Have you looked at a menu lately and wondered, “What all those numbers next to the price!?”
Those are the calories, my dear.
For the past few years, The Food and Drug Administration has been creating legislation requiring chain restaurants with 20 or more locations to post calorie information on their menus.
knowing how many calories are in that Chik-fil-a or Subway sandwich is great; but does knowing calorie counts change the way we order and eat?
The scientists have studied the trend and the results are mixed.
Here’s a quote from National Public Radio on how posting calorie counts has helped:
Sara Bleich, an associate professor at the Johns Hopkins Bloomberg School of Public Health, says that numerous studies have looked at the effectiveness of calorie labeling on menus in cities like New York, where such information is already required.
“In general, the studies show when you put calories on menu boards, only about 30 percent of consumers notice them,” she says.
From: “Want A Calorie Count With That? FDA Issues New Rules For Restaurants“, NPR, 2014/11/24
The story went on to describe how a young lady that was a big fan of sweet coffee drinks and Rice Kripsies treats at Starbucks changed her ways after learning how packed with calories her go-to picks were.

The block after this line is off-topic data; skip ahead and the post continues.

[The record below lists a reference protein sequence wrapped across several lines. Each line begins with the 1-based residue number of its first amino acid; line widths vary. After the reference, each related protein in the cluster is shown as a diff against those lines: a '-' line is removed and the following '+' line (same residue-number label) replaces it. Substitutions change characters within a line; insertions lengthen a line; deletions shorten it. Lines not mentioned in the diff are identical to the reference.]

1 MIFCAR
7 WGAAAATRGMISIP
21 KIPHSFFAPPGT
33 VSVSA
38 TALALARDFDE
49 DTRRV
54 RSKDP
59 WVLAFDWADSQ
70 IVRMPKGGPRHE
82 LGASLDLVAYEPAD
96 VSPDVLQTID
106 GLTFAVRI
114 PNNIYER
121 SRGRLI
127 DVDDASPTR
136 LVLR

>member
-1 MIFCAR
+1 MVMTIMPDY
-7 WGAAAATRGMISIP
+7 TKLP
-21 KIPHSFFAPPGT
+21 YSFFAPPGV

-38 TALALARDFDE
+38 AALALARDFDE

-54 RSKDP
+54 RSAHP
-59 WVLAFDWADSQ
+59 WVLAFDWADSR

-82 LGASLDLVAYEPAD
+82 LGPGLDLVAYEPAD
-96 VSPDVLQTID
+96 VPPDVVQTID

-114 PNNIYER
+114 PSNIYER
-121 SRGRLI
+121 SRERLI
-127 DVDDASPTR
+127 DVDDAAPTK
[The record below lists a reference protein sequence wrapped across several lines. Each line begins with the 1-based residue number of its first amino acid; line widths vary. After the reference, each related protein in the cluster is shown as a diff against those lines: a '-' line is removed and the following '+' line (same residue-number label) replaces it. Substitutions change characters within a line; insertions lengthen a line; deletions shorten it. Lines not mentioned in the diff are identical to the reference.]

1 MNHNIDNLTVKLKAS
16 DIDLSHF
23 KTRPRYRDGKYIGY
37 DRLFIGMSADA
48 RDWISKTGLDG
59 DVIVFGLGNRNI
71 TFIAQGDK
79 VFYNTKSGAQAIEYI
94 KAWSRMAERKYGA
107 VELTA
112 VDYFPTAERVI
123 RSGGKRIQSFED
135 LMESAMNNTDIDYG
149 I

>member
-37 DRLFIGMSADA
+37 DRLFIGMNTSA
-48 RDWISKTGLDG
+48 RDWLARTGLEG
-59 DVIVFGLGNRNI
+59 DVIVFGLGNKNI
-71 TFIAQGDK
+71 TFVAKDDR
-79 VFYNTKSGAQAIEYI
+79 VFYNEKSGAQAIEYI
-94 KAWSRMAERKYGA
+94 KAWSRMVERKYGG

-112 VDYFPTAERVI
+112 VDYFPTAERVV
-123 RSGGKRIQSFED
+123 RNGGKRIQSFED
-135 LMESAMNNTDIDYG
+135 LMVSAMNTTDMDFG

“30 percent of customers notice them”. That’s great!
But do they use that information to make better choices?
Here’s a quote from SHAPE magazine that says “no”:
One New York University School of Medicine study conducted in 2011 of adult-accompanied children and teens of four chain restaurants in low-income neighborhoods found that, although customers took note of the calories listed on the menu, their receipts indicated that they bought no fewer calories at the register.
The researchers evaluated New York City patrons before and after calorie counts were made mandatory and then looked at a comparison group in Newark, N.J., where no such law went into effect. Half of the teens took note of the calories, but continued to purchase an average 725 per register trip. Further, 25 percent of parents who were buying children’s meals noted the calories, but continued to purchase about 600 calories at a time for their youngsters.
From: “Do Calorie Counts on Fast Food Menus Really Work?”, SHAPE, 2012/09/18
Thanks to the government, we’re being enabled to make better choices about the way we order when we eat out. But in the end, the decision is still up to us to make the right choice.
The next time you’re faced with options at a fast food counter, will you use the calorie counts displayed to make better choices? Have you already made changes? Let us know in the comments!
While you’re pondering your next order, check out this Fast Food Calorie Quiz from BuzzFeed.